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Titanium dioxide: E171 no longer considered safe when used as a food additive
EFSA has updated its safety assessment of the food additive titanium dioxide (E 171), following a request by the European Commission in March 2020.
The updated evaluation revises the outcome of EFSA’s previous assessment published in 2016, which highlighted the need for more research to fill data gaps.
Prof Maged Younes, Chair of EFSA’s expert Panel on Food Additives and Flavourings (FAF), said: “Taking into account all available scientific studies and data, the Panel concluded that titanium dioxide can no longer be considered safe as a food additive. A critical element in reaching this conclusion is that we could not exclude genotoxicity concerns after consumption of titanium dioxide particles. After oral ingestion, the absorption of titanium dioxide particles is low, however they can accumulate in the body”.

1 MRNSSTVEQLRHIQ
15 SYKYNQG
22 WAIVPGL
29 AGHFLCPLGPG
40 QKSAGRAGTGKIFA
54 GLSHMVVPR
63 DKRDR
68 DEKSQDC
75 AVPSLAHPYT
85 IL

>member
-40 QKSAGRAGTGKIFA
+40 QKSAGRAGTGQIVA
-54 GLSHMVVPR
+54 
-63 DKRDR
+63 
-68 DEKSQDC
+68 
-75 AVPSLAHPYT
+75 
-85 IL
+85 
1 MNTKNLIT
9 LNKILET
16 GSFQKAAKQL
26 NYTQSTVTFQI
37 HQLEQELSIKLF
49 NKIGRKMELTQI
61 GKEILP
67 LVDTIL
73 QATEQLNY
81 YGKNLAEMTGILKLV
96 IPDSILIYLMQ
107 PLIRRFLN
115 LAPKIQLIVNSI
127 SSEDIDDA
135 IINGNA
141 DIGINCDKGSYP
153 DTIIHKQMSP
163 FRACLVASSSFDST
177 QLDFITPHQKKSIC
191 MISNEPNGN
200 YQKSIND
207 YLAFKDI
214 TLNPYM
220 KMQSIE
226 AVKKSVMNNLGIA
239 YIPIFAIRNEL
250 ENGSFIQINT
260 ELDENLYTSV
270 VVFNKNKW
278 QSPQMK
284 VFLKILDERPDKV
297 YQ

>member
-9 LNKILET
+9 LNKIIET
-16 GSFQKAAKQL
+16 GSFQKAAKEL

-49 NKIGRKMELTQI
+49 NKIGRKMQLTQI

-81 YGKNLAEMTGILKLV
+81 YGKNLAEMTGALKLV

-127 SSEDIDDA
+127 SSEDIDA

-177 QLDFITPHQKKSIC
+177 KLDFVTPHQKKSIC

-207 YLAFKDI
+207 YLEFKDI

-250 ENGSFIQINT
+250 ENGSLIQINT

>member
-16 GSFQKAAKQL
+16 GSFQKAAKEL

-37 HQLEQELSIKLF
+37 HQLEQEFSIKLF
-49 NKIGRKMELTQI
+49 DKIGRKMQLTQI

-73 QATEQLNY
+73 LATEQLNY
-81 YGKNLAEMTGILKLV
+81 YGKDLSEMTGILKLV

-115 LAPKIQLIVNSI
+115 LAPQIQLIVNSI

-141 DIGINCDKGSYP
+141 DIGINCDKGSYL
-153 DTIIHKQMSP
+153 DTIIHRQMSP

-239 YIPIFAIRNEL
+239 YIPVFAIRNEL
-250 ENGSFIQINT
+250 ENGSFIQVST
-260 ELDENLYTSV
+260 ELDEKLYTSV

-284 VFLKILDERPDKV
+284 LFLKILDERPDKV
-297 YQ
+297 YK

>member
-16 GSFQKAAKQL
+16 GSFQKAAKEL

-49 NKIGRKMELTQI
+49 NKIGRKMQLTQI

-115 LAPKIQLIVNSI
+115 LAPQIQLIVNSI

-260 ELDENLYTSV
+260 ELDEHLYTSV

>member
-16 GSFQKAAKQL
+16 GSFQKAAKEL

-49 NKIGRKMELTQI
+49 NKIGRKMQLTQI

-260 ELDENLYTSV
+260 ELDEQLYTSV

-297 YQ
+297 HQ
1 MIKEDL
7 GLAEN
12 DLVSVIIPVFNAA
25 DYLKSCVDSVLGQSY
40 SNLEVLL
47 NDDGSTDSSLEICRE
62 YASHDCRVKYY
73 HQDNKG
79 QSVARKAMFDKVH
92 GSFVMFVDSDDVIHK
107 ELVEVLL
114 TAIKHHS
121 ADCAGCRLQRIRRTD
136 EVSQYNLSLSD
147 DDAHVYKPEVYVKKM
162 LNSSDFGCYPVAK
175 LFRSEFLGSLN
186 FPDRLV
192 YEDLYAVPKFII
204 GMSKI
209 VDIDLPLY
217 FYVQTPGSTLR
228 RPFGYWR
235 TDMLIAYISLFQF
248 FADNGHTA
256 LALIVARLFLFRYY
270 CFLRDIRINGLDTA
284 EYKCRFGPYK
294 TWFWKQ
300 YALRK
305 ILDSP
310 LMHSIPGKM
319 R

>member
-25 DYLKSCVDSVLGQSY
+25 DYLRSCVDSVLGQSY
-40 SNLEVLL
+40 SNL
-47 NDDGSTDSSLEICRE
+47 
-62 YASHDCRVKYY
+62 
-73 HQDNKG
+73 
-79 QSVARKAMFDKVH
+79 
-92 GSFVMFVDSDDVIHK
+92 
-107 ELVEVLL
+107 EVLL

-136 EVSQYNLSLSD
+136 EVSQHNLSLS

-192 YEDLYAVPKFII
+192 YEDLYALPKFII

The assessment was conducted following a rigorous methodology and taking into consideration many thousands of studies that have become available since EFSA’s previous assessment in 2016, including new scientific evidence and data on nanoparticles.
Our scientific experts applied for the first time the 2018 EFSA Scientific Committee Guidance on Nanotechnology to the safety assessment of food additives. Titanium dioxide E 171 contains at most 50% of particles in the nano range (i.e. less than 100 nanometres) to which consumers may be exposed.
Genotoxicity refers to the ability of a chemical substance to damage DNA, the genetic material of cells. As genotoxicity may lead to carcinogenic effects, it is essential to assess the potential genotoxic effect of a substance to conclude on its safety.
Prof Matthew Wright, both a member of the FAF Panel and chair of EFSA’s working group on E 171, said: “Although the evidence for general toxic effects was not conclusive, on the basis of the new data and strengthened methods we could not rule out a concern for genotoxicity and consequently we could not establish a safe level for daily intake of the food additive.”
Risk managers at the European Commission and in EU Member States have been informed of EFSA’s conclusions and will consider appropriate action to take to ensure consumers’ protection.